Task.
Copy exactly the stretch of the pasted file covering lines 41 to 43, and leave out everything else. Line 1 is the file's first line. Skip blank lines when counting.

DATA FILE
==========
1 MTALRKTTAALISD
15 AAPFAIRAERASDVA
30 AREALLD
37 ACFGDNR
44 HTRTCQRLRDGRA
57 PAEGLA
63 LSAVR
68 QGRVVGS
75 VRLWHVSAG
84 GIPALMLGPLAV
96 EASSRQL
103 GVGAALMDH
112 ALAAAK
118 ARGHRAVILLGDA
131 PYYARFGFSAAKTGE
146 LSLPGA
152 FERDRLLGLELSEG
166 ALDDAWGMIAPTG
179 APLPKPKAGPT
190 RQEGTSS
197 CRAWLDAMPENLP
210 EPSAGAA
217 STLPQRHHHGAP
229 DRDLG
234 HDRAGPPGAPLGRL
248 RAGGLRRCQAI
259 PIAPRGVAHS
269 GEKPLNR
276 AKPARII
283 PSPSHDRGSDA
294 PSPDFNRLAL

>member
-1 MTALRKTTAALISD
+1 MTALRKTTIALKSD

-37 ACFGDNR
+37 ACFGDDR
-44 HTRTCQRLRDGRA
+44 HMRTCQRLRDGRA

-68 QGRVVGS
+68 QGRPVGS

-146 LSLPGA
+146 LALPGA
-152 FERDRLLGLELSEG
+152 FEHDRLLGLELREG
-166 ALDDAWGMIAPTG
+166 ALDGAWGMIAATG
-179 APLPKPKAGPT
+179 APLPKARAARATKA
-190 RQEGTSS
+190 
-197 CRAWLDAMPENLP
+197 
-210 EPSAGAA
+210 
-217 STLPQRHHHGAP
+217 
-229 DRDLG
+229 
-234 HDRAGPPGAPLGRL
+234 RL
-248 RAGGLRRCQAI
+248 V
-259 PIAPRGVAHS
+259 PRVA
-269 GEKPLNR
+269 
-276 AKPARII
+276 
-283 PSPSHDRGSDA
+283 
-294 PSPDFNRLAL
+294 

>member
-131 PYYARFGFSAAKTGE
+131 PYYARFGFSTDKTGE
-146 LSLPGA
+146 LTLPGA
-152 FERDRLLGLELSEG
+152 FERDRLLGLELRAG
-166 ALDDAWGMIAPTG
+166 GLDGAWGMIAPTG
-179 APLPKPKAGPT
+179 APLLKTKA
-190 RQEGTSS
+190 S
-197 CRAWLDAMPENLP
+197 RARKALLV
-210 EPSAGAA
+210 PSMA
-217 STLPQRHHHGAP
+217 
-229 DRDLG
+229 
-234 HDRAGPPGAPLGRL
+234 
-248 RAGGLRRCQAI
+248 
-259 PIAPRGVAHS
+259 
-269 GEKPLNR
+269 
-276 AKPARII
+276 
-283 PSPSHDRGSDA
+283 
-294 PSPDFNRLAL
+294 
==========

-146 LSLPGA
+146 LALPGA
-152 FERDRLLGLELSEG